The little red dots denote one-run victories. The Nats were 27-21 in one-run victories this season, the graphic says.
The final part of this chapter takes a third way of looking at game-by-game performance: With, yes, a bar chart. Wins are dark, losses are lighter. The length of the bars shows how far ahead or behind the Nationals were, after that game, above the .500 mark.
As you can see, the Nats finished 34 games better than .500 and four games ahead of the division rival Atlanta Braves.
In the next chapter, Todd takes on game-by-game pitching statistics. This takes a few moments to understand, so please bear with me…
Each horizontal row is a pitcher (the labels are at far left; download the big JPG to see it all). And each circle shows each game pitched. As starting pitchers, these guys generally appear once every five or so games.
The black circle denotes how many innings he pitched. The blue dot represents
USA Today how many runs the pitcher allowed.
Naturally, wins and losses are denoted with W’s and L’s.
So the smaller the blue dot, the fewer runs the pitcher allowed. The larger the black circle, the longer the pitcher played before he was yanked. It’s not exactly a fast read. But again: Once you figure it all out, it’s pretty easy.
And, of course, every pitcher on the team is shown. In that excerpt, you saw only the starting five and only the month of September.
The third chapter takes a look at the offense: The number of hits each batter made per game, plotted on another fever chart. If the number of hits in a particular game reached three or more, the dot turns red.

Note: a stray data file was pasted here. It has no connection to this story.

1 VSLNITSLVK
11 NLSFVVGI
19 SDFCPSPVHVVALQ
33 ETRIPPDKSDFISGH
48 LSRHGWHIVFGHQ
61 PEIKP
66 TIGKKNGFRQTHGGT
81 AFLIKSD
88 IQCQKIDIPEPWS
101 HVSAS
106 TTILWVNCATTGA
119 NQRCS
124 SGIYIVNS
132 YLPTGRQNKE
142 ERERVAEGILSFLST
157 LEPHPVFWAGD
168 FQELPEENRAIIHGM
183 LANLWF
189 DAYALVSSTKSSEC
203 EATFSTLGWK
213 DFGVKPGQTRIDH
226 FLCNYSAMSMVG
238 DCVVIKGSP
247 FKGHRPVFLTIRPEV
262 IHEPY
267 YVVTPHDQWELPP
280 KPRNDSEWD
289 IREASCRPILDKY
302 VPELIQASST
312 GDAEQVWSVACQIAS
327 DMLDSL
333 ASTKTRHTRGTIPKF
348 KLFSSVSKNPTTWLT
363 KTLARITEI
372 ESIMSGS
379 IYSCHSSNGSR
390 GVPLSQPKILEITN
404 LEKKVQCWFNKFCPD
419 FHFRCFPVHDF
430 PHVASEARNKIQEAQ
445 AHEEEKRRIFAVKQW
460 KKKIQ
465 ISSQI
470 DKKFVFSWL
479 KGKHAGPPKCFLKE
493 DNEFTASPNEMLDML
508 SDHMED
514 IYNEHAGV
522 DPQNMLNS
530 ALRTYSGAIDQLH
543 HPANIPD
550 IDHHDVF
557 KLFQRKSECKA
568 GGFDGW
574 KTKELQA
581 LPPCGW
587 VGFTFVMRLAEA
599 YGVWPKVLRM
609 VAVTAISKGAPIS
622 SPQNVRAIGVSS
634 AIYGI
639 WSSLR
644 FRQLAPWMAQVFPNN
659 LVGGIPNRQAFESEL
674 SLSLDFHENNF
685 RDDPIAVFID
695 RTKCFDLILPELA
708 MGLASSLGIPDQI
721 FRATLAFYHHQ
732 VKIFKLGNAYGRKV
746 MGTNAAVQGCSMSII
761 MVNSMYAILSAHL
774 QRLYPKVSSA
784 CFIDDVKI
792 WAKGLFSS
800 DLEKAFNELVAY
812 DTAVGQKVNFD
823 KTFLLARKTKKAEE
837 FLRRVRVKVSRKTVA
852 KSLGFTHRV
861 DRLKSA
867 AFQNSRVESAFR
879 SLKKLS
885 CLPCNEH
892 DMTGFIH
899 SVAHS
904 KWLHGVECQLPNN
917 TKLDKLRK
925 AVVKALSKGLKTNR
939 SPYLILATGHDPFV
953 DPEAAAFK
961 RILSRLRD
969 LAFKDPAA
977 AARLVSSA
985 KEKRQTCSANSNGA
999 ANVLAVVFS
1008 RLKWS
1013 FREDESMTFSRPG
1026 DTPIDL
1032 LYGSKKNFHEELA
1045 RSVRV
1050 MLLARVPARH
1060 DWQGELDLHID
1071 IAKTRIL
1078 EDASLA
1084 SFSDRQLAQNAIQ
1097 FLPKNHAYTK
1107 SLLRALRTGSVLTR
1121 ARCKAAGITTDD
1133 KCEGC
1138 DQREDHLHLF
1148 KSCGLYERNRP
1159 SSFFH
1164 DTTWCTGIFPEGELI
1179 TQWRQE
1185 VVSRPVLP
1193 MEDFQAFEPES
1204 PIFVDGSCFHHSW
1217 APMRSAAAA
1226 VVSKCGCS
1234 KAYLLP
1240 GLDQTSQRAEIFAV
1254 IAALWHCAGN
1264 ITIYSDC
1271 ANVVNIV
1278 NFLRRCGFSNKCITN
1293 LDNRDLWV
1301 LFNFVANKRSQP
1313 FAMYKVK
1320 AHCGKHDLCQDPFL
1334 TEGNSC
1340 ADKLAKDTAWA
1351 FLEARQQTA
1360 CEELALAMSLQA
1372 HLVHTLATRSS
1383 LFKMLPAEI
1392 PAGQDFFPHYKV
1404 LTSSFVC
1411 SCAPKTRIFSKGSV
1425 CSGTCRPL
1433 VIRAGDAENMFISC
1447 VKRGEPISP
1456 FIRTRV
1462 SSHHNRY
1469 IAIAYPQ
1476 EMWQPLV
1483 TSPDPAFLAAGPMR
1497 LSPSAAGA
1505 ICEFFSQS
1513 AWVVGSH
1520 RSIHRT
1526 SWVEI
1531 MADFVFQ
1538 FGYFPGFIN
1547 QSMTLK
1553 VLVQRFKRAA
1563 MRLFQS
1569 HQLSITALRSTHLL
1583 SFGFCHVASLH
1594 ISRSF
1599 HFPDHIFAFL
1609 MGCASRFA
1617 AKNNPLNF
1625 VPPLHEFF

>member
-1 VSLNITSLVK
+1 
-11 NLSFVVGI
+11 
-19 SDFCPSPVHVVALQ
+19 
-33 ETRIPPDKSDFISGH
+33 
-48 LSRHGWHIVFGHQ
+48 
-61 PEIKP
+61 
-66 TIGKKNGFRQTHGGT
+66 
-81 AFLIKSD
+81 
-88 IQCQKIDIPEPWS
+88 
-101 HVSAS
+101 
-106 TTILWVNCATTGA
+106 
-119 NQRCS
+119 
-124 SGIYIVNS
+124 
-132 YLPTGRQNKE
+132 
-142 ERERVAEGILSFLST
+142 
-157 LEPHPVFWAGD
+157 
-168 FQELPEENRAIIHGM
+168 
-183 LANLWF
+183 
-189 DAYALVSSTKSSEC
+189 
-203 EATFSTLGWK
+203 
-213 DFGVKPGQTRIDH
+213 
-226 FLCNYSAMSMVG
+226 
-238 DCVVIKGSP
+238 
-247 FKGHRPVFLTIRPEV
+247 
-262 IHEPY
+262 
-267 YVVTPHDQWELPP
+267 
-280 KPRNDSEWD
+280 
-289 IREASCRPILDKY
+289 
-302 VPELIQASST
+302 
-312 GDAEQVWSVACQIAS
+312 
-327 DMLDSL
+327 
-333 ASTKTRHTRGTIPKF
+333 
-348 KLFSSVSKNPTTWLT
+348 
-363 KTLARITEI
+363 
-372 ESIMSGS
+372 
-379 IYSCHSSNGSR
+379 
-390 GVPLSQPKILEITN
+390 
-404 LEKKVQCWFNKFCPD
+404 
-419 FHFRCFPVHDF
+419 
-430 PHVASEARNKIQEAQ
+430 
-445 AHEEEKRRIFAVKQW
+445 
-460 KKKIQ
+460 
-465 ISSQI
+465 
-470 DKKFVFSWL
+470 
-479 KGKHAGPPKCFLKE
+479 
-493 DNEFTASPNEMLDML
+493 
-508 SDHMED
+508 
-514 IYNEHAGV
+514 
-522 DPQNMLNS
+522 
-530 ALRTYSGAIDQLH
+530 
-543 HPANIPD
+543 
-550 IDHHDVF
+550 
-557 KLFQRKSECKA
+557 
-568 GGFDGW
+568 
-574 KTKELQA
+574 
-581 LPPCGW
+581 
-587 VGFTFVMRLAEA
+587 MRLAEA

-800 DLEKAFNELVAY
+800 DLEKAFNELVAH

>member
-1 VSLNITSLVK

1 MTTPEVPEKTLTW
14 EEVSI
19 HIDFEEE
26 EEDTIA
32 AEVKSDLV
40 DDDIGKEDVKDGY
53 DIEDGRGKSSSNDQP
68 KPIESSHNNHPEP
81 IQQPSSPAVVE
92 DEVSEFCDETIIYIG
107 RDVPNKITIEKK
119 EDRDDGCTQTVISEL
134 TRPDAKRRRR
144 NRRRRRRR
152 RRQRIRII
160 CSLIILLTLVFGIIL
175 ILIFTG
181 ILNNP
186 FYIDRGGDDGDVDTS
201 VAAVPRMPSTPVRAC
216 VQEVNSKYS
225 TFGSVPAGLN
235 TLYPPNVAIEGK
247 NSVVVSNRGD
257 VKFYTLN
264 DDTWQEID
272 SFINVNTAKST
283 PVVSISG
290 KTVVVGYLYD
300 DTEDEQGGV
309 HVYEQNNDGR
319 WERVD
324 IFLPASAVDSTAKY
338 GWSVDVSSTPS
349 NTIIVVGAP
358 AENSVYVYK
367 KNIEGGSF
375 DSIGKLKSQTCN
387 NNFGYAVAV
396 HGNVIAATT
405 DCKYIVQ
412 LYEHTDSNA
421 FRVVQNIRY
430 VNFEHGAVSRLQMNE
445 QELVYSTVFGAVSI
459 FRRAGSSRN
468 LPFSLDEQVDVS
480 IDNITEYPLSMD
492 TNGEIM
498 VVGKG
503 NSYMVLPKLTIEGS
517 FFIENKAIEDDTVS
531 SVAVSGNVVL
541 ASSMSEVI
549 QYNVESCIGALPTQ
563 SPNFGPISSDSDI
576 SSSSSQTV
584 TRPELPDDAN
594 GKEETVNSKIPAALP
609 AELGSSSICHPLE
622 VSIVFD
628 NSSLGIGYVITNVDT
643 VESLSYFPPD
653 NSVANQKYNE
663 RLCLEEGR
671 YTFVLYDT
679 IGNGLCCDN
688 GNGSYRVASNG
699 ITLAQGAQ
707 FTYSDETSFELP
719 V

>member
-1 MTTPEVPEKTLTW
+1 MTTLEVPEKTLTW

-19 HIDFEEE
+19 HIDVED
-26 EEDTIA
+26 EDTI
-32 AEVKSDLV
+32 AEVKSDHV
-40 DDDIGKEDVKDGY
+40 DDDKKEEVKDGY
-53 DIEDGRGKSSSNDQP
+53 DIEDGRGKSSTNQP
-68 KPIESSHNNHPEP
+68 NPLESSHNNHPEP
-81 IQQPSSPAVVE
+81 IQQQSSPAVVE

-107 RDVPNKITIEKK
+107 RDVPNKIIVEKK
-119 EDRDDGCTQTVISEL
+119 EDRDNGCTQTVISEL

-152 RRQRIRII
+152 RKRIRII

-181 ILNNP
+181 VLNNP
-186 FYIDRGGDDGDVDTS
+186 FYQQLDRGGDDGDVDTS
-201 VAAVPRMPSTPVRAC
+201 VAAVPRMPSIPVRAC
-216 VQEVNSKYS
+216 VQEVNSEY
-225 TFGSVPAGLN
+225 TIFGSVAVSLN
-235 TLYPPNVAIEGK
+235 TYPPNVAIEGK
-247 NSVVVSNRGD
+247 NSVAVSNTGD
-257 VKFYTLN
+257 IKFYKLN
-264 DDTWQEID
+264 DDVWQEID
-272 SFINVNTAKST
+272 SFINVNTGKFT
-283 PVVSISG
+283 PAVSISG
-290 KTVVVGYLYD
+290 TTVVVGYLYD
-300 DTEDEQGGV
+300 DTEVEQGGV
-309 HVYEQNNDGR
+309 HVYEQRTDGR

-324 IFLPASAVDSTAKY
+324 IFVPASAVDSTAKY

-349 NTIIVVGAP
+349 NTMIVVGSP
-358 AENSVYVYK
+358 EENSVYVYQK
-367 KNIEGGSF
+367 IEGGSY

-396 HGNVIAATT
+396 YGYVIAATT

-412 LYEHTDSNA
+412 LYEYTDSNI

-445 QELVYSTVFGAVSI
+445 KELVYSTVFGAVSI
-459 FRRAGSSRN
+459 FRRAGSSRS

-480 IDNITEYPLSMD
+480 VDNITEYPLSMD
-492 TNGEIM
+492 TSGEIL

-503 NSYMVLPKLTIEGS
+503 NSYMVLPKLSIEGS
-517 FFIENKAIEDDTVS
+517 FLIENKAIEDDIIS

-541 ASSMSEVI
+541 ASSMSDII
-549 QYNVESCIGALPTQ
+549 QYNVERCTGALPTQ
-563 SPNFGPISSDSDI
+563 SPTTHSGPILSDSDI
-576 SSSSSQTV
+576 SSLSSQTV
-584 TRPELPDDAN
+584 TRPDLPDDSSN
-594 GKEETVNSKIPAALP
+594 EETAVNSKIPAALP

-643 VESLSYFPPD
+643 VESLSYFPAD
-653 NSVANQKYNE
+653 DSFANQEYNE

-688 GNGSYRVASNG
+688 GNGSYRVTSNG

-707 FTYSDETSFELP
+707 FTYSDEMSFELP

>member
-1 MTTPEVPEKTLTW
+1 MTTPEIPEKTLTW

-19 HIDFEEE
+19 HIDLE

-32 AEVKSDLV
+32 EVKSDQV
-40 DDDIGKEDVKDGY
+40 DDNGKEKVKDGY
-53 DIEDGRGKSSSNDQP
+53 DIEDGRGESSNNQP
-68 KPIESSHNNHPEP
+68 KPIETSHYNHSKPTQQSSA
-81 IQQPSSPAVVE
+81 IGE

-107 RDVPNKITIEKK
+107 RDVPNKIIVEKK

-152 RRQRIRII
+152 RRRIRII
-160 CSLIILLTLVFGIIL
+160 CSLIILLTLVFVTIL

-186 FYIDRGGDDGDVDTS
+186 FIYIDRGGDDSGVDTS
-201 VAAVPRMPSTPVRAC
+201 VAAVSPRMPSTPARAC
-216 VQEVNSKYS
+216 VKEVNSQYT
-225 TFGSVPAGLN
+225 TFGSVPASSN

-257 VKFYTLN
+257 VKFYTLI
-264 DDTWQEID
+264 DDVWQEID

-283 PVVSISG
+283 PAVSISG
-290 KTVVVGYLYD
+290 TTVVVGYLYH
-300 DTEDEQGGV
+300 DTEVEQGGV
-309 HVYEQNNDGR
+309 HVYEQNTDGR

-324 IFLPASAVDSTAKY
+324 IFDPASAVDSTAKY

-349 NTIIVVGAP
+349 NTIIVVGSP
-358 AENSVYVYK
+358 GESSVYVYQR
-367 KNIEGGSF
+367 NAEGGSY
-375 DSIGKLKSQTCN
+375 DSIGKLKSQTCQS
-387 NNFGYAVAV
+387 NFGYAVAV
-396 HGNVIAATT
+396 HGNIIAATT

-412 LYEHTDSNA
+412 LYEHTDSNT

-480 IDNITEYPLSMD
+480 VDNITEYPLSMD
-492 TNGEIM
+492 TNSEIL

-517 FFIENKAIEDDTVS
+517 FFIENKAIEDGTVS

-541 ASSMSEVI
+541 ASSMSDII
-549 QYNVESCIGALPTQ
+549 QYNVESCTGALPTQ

The little black circles represent home runs. The white areas represent hitting streaks of five games or more.
And only batters who saw 145 or more at-bats are shown. This means Todd didn’t have to fool with the Nationals’ pitchers.
This graphic is nothing short of stunning. Just looking at it nearly turns me cross-eyed. I can’t imagine how on Earth Todd kept all that data from dancing around the page as he worked on it. Or, for that matter, how he stayed sane as he worked on it.
For you statistics freaks out there: Download a PDF of this page here.
That was the center spread, pages six and seven. Are we ready to move along now?
Page eight is the flip side of page five, providing thumbnail looks at the rest of the team.
The horizontal shot of Bryce Harper running through the outfield is by Jonathan Newton.
Page nine — below, right — addresses the last time a baseball playoff game was held in Washington: 1933.
And page 11 looks at the three times Washington baseball teams appeared in the World Series.
That bit downpage looks at the one and only time the Montreal Expos appeared in the playoffs. You might recall the team we now call the Nationals is actually the old Montreal Expos.
Here’s a closer look at that timeline across the bottom of the page. Click, of course, for a larger view.
This shows all three baseball teams with connections in D.C.: 1) The original Senators, which became the Minnesota Twins in 1961, 2) The expansion Senators, which debuted that same year but then became the Texas Rangers in 1972, and 3) The Montreal Expos, which started play in 1969 but them moved to Washington in 2005.
Amazing stuff from our friends in D.C. Thanks to Brian for sending it all to us.
Express — the Post‘s free commuter tab — led today with high-fives for the kid who won the game for the Nats.
The picture is by Charlie Riedel of the Associated Press.
The Times stuffed an AP celebration shot featuring Tyler Moore at the top of the page, reserving the rest for a picture of the Redskins’ RGIII.
Note the flip headline: Day of big hits. Heh.
ST. LOUIS POST-DISPATCH
St. Louis, Mo.